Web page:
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Sandbag Reminiscences of Kenn Griffiths Sandbag
A Mundane Existence
Whilst writing this it struck me how few Christian names I can remember; I suppose that we were too tied up with training and polishing kit to get to know each other.
I'm not a great one for reminiscences and my memories of Tonfanau are not too clear. Most of what I recall is pretty mundane. I obviously recall the winter days on the parade ground, or in the drill hangars when it got really cold. Strangely enough the most useful piece of information I gained from those drill periods was not to blow on my hands to warm them up, as it causes condensation. Now who would have thought of that, but that advice has served me well over the years as I've spent a great deal of my spare time in the mountains of North Wales, and that is one thing I will forever be grateful to the A.A.J.L.R. for - giving me the outdoor bug.
I remember being marched to the cinema to watch Dr No, clad in greatcoat. (I've never watched a James Bond movie since). Then having enough time to smoke a quick Players Weight (with parental permission) before being cast into the darkness at ten o'clock, where we could sleep the sleep of the just, at least until we were dragged out at some ungodly hour (usually in a state of embarrassment) for a pyjama inspection.
I remember having to drink small bottles of milk, after successfully dodging the evil liquid throughout my schooldays, and being forced to shave when I had not so much as a hint of bum fluff on my baby face.
I remember having to go to education during the night as part of some futuristic experiment, which obviously didn't catch on.
We had two contrasting warrant officers whose party piece was to address the assembled audience separately. One would say that he didn't care how long our hair was as long as our boots were gleaming, which sounded great in the swinging sixties. But then his sidekick would take over and tell us the opposite. "I don't care how dirty your boots are as long as your heads are shining". And I never heard either of those two bawl at us - and that was rare.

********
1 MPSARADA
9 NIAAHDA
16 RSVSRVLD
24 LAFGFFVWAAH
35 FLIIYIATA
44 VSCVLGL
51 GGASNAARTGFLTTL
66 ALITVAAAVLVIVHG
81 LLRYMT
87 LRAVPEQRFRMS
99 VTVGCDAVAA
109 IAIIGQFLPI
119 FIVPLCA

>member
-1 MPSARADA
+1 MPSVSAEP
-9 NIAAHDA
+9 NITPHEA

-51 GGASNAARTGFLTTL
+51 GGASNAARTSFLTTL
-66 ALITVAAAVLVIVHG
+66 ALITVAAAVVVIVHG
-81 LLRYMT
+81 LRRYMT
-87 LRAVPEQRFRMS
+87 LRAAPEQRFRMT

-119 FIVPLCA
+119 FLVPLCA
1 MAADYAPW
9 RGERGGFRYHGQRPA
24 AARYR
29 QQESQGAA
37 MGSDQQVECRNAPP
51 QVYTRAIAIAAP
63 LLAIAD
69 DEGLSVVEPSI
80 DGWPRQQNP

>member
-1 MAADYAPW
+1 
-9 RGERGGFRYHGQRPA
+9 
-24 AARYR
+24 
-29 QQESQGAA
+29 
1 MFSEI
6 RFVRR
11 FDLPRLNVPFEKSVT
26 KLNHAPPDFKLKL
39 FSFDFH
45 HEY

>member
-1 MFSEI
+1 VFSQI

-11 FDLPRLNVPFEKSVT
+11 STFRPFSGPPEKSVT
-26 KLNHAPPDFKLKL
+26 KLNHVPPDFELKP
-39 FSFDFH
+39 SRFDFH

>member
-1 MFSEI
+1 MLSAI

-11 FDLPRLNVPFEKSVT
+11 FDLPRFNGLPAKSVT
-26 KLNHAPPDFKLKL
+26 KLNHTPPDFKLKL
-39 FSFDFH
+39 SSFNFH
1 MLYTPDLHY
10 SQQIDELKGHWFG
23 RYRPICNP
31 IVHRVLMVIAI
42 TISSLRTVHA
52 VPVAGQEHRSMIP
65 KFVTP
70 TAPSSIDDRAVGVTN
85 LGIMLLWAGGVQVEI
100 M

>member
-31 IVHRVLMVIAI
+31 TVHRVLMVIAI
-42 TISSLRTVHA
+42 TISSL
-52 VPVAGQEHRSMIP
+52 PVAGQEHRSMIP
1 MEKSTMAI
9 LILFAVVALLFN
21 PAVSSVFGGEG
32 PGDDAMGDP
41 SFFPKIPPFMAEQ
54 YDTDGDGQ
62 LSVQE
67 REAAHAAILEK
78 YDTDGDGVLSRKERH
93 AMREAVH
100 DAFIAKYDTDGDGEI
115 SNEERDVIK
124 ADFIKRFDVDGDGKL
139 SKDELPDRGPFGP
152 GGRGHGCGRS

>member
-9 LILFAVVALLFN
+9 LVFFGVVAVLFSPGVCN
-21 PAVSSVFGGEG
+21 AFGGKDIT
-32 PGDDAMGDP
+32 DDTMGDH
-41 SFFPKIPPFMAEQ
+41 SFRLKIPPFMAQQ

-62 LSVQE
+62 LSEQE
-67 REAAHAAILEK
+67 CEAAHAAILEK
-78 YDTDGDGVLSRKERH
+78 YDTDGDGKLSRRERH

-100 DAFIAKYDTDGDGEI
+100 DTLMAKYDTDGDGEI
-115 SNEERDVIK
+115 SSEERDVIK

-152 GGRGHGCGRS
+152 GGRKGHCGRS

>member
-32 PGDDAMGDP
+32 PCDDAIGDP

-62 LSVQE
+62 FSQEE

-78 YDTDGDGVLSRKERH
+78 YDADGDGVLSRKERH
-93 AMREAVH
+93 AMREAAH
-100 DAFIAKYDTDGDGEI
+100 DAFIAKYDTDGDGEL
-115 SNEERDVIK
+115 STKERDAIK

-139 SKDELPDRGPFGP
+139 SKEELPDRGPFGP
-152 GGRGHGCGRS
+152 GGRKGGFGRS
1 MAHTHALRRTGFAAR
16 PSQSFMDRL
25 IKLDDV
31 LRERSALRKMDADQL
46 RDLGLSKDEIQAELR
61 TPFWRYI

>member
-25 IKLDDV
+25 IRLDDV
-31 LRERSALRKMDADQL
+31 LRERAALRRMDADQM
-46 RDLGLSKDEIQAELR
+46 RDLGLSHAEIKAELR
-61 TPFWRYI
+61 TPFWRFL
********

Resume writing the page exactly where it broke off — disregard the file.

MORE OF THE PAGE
I was a member of the cycling hobby club and recall assembling a bike from the big box of spare parts. When it was as complete as it could be with the available parts, we (Dave Aldcroft and I) cycled all the way to our annual camp at Menai Bridge. I don't recall what Dave had missing, but I do remember that any attempt to sit down on my bike could have changed my sexual orientation for life, as I was minus a seat. I was also deficient brake blocks, which wasn't very wise as Wales isn't exactly the flattest country in the world. Oh happy days.
As I said - pretty mundane.
It was during one of my trips to Snowdonia with an Air Force colleague - yes you heard right (** see below) - that I decided to take a look at the old place, and it was then that I took the photos. The demolition was well under way then, although I have no idea when the camp actually closed. I believe that it was used as an ostrich farm during that brief period when the Great British public were being conned into believing that ostrich meat (at £10 per lb) was going to make them rich beyond their wildest dreams (No I was not one of them). Since then I've heard that it was a motorcycle circuit of some description. I have not been back since.
** I was never the type to stick it for a lifetime, and after my nine years with the Army I had a spell in civvy street before doing another nine in the RAF, a softer option all round. Since 1984 I have been working with the Royal Saudi Air Force - another lost cause. Incidentally, the RAF colleague I mentioned was also ex-army and ex-Tonfanau. He was a gunnery officer there before it became the A.A.J.L.R. Remember those grainy old training films that were shot over the railway line - that's his claim to fame.

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